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Yamaha First Half Profits Down

11/01/2011 12:59:18 PM Eastern

Shizuoka,
Japan - Yamaha's consolidated sales, operating income and net income fell
worldwide during the company's fiscal first half, in large part because of currency
fluctuations that reduced the yen value of sales made in other countries, the
company said.

First-half
bright spots included sales in the company's two largest segments, A/V-IT and
musical instrument. Sales in both segments "remained relatively firm and showed
increases year on year" after excluding the impact of the changing
dollar-to-yen conversion rate, the company said.

Yamaha's
A/V-IT segment includes home audio, commercial karaoke equipment and business
routers. The segment accounted for 14.2 percent of company sales in the half
and 29.2 percent of operating profit, which grew in the half as company-wide
operating and net income fell. The musical instruments segment includes musical
instruments and pro and
commercial audio.

On
a consolidated basis including musical instruments, ICs, A/V-IT products and
other products, company-wide net sales slipped 4.2 percent to 176.6 billion yen
($2.25 billion), operating income fell 32 percent to 6.3 billion yen, ($800
million), and net income fell 44.2 percent to 2.8 billion yen ($26 million).

Though
Yamaha's consolidated net sales fell by 7.7 billion yen, foreign currency
fluctuations accounted for 4.7 billion yen of that decline, the company said.
Consolidated operating income fell by 3 billion yen, with currency fluctuations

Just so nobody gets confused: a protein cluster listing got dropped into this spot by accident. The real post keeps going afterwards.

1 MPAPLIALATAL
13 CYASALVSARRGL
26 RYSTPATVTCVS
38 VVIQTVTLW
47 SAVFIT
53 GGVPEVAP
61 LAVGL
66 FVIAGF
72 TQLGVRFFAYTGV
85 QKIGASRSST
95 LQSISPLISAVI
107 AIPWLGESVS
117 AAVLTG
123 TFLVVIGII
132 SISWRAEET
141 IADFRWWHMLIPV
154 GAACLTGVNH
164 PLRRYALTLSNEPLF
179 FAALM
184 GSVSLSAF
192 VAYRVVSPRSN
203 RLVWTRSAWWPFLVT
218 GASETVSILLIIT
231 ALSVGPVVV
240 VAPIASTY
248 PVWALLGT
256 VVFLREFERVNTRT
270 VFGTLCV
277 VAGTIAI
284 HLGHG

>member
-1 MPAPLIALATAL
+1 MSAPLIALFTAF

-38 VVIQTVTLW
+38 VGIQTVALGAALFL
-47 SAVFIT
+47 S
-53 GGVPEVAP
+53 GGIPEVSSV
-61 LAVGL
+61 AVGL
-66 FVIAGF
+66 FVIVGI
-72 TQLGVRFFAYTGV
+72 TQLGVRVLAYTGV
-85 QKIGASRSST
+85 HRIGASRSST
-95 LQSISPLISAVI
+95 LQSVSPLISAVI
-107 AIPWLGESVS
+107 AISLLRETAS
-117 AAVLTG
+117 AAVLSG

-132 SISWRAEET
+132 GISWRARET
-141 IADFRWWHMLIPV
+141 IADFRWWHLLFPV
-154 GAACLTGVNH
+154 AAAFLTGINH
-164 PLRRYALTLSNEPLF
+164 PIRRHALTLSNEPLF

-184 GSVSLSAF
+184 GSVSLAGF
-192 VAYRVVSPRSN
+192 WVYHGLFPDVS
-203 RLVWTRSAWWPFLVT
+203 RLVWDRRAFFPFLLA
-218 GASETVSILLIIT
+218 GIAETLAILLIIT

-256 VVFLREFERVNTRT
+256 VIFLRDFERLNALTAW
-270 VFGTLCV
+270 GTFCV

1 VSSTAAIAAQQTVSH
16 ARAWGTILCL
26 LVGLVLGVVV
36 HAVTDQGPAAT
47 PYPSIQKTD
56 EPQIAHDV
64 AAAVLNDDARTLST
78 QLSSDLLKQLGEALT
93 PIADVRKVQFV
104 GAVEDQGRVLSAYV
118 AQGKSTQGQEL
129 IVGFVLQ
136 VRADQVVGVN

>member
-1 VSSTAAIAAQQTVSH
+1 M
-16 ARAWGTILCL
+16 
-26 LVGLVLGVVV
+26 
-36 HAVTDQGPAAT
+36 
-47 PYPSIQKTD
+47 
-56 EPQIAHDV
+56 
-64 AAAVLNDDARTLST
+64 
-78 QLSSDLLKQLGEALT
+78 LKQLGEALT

accounting for half of that decline. Operating income also fell because of "the
effects of declines in output and shipments that were caused by difficulties in
procuring parts and cutbacks in production among corporate clients, both of
which were caused by the earthquake," the company said.

Although
Yamaha's consolidated operating income was down 32 percent in the half to 6.3
billion yen ($800 million), A/V-IT operating income rose 194.6 percent to 1.84
billion yen ($20 million). The segment's income gain came despite a 1.4 percent
decline in A/V-IT sales to 25 billion yen ($320 million).

Musical
instrument sales, which accounted for 75 percent of sales, fell 2 percent to
132.4 billion yen in the half, and the segment's operating income fell 72
percent to 4.6 billion yen.

North
American audio sales (U.S. and Canada combined) declined by an unspecified
amount after dollars were converted to yen.

"Part of
the North American decline can be attributed to exchange rate and part of it to
the change in April 2011 of architectural speakers moving from the A/V-IT group
to the pro audio group," said Yamaha Electronics Corp. president Tom Sumner.
"Looking at the U.S market only for Yamaha's second quarter (July through September),
Yamaha's sell-through share in A/V receivers grew slightly less than 1 percent
from the previous year while the market as a whole was up high single digits," Sumner
said. Yamaha's market share in the overall home theater' business (AVRs, HTiBs
and soundbars) gained about 0.5 percent share with the market as a whole up in
mid-single digits, he added.

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